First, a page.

Find the Moment Inertia of a Cross Section: y = 30 & 35

In summary, Ricky says that he doesn't know how to calculate the distance from the center of mass to the model. He wants to know if the model is symmetric and if it is possible to calculate the I on the basis of the double integral over the distribution of mass about the centroid point.
  • #1
Hi..
I've got a problem about moment inertia. I don't understand about looking the distance of centroid (y). I am still confucing about the formula of "y" in Moment Inertia. Can you shows me about the formula of y or if any thread for this before, I am glad to see it too.Thanx's for your help.. :smile:
I still don't know how to find put y =30 and 35

Homework Statement


Known : You can see the dimension and the picture in my attachment
Asking: How is to calculate y ?? Is the formula same to all geometry??

Homework Equations


I = y dA


The Attempt at a Solution


Cross section
Total Area: - A =>40*60=2400
- y => 30 Why is it 30?
- Ay =>72000
Inside Area:-A=> -20*30=-600
-y =>35 Why is it 35?
- Ay => -21000
 

Attachments

  • Moment.jpg
    Moment.jpg
    8.8 KB · Views: 317
Physics news on Phys.org
  • #2
Ricky, we can't see the picture until one of the tutors comes on line to release it.
If you are in a hurry, you could post the picture to photobucket.com and give us a link.
 
  • #4
Apparently you want the moment about the center of mass.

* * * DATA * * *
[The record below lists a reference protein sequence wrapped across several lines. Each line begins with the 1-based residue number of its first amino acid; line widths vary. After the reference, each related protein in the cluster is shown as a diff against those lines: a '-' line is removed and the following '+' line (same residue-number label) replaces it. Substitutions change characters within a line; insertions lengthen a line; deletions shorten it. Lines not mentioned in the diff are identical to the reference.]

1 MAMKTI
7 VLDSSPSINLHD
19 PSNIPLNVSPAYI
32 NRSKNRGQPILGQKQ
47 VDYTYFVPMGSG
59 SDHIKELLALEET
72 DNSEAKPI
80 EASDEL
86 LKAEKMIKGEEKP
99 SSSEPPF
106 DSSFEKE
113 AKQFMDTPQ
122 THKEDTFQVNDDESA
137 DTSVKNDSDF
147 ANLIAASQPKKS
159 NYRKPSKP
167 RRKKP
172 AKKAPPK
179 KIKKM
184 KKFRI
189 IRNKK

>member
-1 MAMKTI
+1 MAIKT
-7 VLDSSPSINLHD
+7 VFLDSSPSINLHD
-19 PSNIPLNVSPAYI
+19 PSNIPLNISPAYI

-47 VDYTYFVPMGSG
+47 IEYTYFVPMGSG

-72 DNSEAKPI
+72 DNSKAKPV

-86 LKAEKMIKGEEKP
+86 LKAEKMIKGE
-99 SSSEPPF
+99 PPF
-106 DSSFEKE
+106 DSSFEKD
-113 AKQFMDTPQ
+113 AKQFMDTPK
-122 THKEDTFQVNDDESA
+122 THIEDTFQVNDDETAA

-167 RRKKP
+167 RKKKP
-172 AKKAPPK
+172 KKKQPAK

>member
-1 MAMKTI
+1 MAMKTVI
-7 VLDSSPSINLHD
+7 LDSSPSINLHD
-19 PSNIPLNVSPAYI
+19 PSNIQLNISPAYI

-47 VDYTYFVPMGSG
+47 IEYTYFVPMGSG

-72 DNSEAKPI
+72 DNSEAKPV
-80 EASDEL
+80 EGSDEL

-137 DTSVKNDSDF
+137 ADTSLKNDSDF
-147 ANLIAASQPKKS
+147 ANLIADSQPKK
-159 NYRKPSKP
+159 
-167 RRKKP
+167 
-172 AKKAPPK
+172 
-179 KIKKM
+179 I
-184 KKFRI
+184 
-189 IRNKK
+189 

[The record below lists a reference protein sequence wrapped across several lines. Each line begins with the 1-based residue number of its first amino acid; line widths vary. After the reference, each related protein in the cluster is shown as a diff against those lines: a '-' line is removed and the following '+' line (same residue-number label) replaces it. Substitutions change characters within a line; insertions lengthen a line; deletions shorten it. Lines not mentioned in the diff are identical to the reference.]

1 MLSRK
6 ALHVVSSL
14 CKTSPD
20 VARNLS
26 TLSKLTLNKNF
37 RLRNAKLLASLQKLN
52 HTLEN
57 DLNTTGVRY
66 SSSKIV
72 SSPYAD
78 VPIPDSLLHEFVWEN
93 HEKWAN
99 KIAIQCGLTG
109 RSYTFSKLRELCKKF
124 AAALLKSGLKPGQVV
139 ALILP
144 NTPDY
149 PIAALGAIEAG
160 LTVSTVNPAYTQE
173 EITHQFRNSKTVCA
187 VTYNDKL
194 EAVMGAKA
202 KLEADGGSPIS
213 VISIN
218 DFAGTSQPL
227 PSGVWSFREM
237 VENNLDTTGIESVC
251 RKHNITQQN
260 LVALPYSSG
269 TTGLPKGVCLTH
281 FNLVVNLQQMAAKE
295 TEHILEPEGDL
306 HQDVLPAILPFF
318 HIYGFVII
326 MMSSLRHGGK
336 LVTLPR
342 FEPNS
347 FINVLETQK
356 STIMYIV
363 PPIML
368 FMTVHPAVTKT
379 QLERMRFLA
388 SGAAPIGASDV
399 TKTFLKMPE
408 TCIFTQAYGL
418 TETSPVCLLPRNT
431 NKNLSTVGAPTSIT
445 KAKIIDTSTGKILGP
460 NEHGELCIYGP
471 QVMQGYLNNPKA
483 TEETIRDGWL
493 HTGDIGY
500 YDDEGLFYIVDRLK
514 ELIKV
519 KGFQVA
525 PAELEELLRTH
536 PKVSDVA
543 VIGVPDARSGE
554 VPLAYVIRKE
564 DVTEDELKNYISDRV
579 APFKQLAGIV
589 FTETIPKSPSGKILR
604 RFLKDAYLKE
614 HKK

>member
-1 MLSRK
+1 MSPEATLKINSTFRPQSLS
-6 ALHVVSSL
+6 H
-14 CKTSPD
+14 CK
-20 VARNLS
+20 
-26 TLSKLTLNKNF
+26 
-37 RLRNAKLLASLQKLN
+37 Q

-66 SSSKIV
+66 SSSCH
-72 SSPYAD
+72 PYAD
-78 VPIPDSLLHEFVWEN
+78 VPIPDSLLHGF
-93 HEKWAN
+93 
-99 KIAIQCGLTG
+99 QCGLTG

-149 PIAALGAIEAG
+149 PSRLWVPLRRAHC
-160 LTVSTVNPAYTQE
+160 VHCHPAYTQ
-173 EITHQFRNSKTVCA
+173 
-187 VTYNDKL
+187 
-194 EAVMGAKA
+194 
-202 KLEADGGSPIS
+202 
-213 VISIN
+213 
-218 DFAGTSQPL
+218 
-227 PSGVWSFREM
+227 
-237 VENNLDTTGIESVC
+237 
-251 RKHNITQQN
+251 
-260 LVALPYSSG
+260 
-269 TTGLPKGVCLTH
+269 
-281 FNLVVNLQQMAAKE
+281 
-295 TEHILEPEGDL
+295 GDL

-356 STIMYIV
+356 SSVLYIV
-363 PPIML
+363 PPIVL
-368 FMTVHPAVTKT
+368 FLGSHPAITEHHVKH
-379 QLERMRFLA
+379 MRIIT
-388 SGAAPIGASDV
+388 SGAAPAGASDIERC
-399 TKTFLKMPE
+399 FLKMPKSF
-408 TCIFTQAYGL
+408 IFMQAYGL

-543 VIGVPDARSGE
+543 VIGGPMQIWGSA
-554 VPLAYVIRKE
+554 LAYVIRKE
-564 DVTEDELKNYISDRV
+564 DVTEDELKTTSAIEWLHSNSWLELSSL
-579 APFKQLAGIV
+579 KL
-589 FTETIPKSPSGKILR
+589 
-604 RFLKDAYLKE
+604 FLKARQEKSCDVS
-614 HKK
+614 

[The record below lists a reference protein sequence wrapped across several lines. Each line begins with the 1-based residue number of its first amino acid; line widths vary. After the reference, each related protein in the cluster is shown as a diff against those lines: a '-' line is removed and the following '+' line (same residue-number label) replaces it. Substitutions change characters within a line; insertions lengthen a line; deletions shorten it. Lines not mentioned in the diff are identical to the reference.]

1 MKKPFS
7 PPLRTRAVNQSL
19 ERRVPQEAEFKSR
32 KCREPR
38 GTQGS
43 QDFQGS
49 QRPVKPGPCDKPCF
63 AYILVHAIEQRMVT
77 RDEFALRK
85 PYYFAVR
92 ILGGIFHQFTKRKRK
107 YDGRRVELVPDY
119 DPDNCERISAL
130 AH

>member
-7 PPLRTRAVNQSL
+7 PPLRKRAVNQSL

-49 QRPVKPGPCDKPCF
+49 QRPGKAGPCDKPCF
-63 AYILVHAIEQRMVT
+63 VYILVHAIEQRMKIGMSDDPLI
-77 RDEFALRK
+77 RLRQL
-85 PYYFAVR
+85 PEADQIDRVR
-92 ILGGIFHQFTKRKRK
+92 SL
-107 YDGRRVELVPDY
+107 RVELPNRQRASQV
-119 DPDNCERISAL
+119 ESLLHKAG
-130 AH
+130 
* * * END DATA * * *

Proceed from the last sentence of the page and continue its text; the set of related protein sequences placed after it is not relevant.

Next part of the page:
In which case you need to determine the center of mass (centroid point) and then calculate the I on the basis of the double integral over the distribution of mass about that point.

You can also exploit the symmetry that the objects present, if you consider that they can be broken up into 4 rectangles, and use the parallel axis theorem to determine the sum of the system. (Since you have some asymmetry you may need to do it in steps.)
 
  • #5
Hmm..
I knows about it, but I just don't knows how to calculate the distance from center of mass to the model. I meant from this formula "I = y dA." How is to calculate "y"?? Becauses I don't have some information about it. How to find out the distance in I,T,U or not simetric model?? I knows that to find out "I", I should divide the model into 2-3 section, but after that how to calculate the "y" before I apply it into the moment Inertia formula (I = y dA)??
 

What is moment of inertia and why is it important?

Moment of inertia is a measure of an object's resistance to changes in rotational motion. It is important because it helps determine an object's stability, strength, and ability to resist bending or breaking.

How do you calculate moment of inertia?

The moment of inertia of a cross section can be calculated by integrating the area of the cross section multiplied by the square of the distance from the axis of rotation.

What is the formula for moment of inertia of a cross section with a y = 30 & 35?

The formula for moment of inertia of a cross section with a y = 30 & 35 is I = ∫(y^2)dA, where y is the distance from the axis of rotation and dA is the differential area of the cross section.

What are the units of moment of inertia?

The units of moment of inertia depend on the units of the area and distance used in the calculation. Generally, the units are represented as length^4, such as m^4 or in^4.

How does the shape of a cross section affect its moment of inertia?

The shape of a cross section directly affects its moment of inertia. A cross section with a larger area and a greater distance from the axis of rotation will have a higher moment of inertia, making it more resistant to changes in rotational motion. Similarly, a cross section with a smaller area and a shorter distance from the axis of rotation will have a lower moment of inertia and be less resistant to changes in rotational motion.

Suggested for: Find the Moment Inertia of a Cross Section: y = 30 & 35

Back
Top